How Asia Bibi’s case created major change in the Pakistan government’s approach to extremism

In any other country her ordeal would be cause for outrage, but in Pakistan merely resisting radical pressure was considered a feat on its own

Mohammad Zaheer@mzaheer88
Sunday 03 February 2019 16:36
Protests across Pakistan after acquittal of Asia Bibi blasphemy trial

It felt like déjà vu. After the supreme court in Pakistan rejected a challenge to the acquittal of Asia Bibi on blasphemy charges, conflicting reports of her release and departure from the country started to hit the airwaves.

The nation watched with bated breath, fearful of a repeat of the events from last year when violent protesters held Pakistan hostage in the aftermath of the landmark supreme court verdict that overturned the death sentence.

The riots had been led by the Tehreek-e-Labbaik Pakistan (TLP), a political party made up of religious extremists dedicated to punishing blasphemy, who called for the justices to be killed and for army officers to commit mutiny. These weren’t peaceful protesters marching for their rights, these were fanatics destroying property and making death threats.

After Imran Khan, the Pakistan prime minister, went on the air to strongly rebuke the armed protesters and warn them against clashing with the state, it seemed to signal that a line had finally been drawn in the sand in a country where religious hardliners are normally given a free pass to do as they please, often at the expense of other citizens.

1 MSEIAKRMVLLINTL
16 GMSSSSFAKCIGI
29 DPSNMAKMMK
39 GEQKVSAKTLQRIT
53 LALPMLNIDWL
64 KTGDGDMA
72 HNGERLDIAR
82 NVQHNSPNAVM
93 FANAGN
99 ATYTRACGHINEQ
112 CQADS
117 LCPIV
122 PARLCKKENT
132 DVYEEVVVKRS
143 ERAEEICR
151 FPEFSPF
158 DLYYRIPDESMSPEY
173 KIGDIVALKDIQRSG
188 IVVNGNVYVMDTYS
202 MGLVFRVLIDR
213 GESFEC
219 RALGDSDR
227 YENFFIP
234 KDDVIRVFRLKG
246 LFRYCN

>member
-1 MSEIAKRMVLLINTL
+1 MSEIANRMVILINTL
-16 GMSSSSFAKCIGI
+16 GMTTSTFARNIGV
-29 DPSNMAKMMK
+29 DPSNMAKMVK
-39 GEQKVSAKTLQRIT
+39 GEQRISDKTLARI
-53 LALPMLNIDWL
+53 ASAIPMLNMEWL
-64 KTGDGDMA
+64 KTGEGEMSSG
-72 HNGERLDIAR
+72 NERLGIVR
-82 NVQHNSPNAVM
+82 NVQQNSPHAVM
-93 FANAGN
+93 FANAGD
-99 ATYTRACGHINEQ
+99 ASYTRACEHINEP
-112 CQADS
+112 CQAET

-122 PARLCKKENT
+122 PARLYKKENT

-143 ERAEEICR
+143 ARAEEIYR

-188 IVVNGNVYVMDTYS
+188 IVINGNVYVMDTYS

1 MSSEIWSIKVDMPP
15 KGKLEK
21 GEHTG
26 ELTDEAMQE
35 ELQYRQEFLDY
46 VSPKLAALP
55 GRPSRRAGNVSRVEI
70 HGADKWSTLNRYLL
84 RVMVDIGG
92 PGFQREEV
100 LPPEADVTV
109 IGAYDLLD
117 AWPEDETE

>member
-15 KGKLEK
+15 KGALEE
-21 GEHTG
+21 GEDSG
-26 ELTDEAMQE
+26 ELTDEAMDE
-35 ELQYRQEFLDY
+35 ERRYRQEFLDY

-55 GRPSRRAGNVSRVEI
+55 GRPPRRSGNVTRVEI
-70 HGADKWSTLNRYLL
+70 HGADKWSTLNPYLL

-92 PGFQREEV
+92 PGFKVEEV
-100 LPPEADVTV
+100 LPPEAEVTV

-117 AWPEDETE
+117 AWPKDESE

However, many were disappointed to learn that despite the tough rhetoric, the government had been in negotiations with the group. An agreement was reached, with one of the conditions being that the government should take legal measures to put Bibi’s name on the exit control list. The review petition filed against the supreme court’s judgement was another. It read like a surrender on the part of the government.

At a time when Pakistan’s economy was on the brink and the government struggled to secure financing, the cost of the armed protests, estimated by one government official to be $1.2bn (£900m), was indefensible. Yet no one was held to account back then.

Emboldened by the lack of any meaningful action being taken against them, the TLP and other hardline religious outfits began making announcements of taking to the streets once more if things did not go their way.

This led to legitimate questions about the effectiveness of the government’s policy. As the old adage goes, “Insanity is doing the same thing over and over again and expecting different results.”

Even back then, there were members of the government who knew that nothing good comes from appeasing extremists. Shireen Mazari, Pakistan’s minister for human rights, tweeted, “It is unfortunate we don’t study history – appeasement historically never works as Chamberlain’s Munich appeasement towards Nazis showed.”

As Mazari noted in subsequent tweets, appeasing violent non state actors to “avoid bloodshed” not only undermines the concept of peaceful protests as a democratic right, it sets a dangerous precedent and leaves state institutions vulnerable – with the government appearing unable to enforce the rule of law.